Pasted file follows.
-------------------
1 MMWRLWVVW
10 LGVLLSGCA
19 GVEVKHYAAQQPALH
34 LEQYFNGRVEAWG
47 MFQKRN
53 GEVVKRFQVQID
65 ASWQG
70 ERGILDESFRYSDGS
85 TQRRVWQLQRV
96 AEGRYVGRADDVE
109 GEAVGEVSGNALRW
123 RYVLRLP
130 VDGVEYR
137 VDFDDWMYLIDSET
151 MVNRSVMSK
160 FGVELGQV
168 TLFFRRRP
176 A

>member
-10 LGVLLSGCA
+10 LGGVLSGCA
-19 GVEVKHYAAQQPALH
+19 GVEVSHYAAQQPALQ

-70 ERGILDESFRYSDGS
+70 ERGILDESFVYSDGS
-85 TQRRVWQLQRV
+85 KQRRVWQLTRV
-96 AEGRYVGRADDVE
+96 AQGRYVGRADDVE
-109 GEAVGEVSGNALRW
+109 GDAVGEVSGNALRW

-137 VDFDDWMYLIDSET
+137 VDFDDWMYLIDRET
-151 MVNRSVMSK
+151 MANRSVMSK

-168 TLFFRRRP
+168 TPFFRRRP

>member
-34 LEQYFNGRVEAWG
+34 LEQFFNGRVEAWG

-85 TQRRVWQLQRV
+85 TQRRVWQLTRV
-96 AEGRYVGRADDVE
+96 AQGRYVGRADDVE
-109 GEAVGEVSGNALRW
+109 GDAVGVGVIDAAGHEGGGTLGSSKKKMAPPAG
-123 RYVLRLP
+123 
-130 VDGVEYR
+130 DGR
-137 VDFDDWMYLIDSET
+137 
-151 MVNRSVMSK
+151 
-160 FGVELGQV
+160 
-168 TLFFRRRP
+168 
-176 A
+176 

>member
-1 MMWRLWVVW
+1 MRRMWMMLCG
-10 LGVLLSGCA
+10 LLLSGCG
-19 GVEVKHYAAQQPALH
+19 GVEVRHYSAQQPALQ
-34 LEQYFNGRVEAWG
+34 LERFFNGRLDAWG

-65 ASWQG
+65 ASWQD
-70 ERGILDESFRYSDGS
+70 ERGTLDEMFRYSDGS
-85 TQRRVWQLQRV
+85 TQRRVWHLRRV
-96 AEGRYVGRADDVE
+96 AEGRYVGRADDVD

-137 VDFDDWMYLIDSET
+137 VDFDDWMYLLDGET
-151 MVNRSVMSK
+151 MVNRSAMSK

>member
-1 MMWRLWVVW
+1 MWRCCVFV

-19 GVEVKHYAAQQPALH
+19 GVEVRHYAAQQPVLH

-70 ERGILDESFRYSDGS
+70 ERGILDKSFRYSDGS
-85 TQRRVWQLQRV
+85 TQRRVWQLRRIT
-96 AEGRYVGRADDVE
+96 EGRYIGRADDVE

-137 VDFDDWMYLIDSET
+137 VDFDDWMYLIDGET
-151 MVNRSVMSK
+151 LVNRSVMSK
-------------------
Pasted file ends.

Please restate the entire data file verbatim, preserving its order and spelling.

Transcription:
1 MMWRLWVVW
10 LGVLLSGCA
19 GVEVKHYAAQQPALH
34 LEQYFNGRVEAWG
47 MFQKRN
53 GEVVKRFQVQID
65 ASWQG
70 ERGILDESFRYSDGS
85 TQRRVWQLQRV
96 AEGRYVGRADDVE
109 GEAVGEVSGNALRW
123 RYVLRLP
130 VDGVEYR
137 VDFDDWMYLIDSET
151 MVNRSVMSK
160 FGVELGQV
168 TLFFRRRP
176 A

>member
-10 LGVLLSGCA
+10 LGGVLSGCA
-19 GVEVKHYAAQQPALH
+19 GVEVSHYAAQQPALQ

-70 ERGILDESFRYSDGS
+70 ERGILDESFVYSDGS
-85 TQRRVWQLQRV
+85 KQRRVWQLTRV
-96 AEGRYVGRADDVE
+96 AQGRYVGRADDVE
-109 GEAVGEVSGNALRW
+109 GDAVGEVSGNALRW

-137 VDFDDWMYLIDSET
+137 VDFDDWMYLIDRET
-151 MVNRSVMSK
+151 MANRSVMSK

-168 TLFFRRRP
+168 TPFFRRRP

>member
-34 LEQYFNGRVEAWG
+34 LEQFFNGRVEAWG

-85 TQRRVWQLQRV
+85 TQRRVWQLTRV
-96 AEGRYVGRADDVE
+96 AQGRYVGRADDVE
-109 GEAVGEVSGNALRW
+109 GDAVGVGVIDAAGHEGGGTLGSSKKKMAPPAG
-123 RYVLRLP
+123 
-130 VDGVEYR
+130 DGR
-137 VDFDDWMYLIDSET
+137 
-151 MVNRSVMSK
+151 
-160 FGVELGQV
+160 
-168 TLFFRRRP
+168 
-176 A
+176 

>member
-1 MMWRLWVVW
+1 MRRMWMMLCG
-10 LGVLLSGCA
+10 LLLSGCG
-19 GVEVKHYAAQQPALH
+19 GVEVRHYSAQQPALQ
-34 LEQYFNGRVEAWG
+34 LERFFNGRLDAWG

-65 ASWQG
+65 ASWQD
-70 ERGILDESFRYSDGS
+70 ERGTLDEMFRYSDGS
-85 TQRRVWQLQRV
+85 TQRRVWHLRRV
-96 AEGRYVGRADDVE
+96 AEGRYVGRADDVD

-137 VDFDDWMYLIDSET
+137 VDFDDWMYLLDGET
-151 MVNRSVMSK
+151 MVNRSAMSK

>member
-1 MMWRLWVVW
+1 MWRCCVFV

-19 GVEVKHYAAQQPALH
+19 GVEVRHYAAQQPVLH

-70 ERGILDESFRYSDGS
+70 ERGILDKSFRYSDGS
-85 TQRRVWQLQRV
+85 TQRRVWQLRRIT
-96 AEGRYVGRADDVE
+96 EGRYIGRADDVE

-137 VDFDDWMYLIDSET
+137 VDFDDWMYLIDGET
-151 MVNRSVMSK
+151 LVNRSVMSK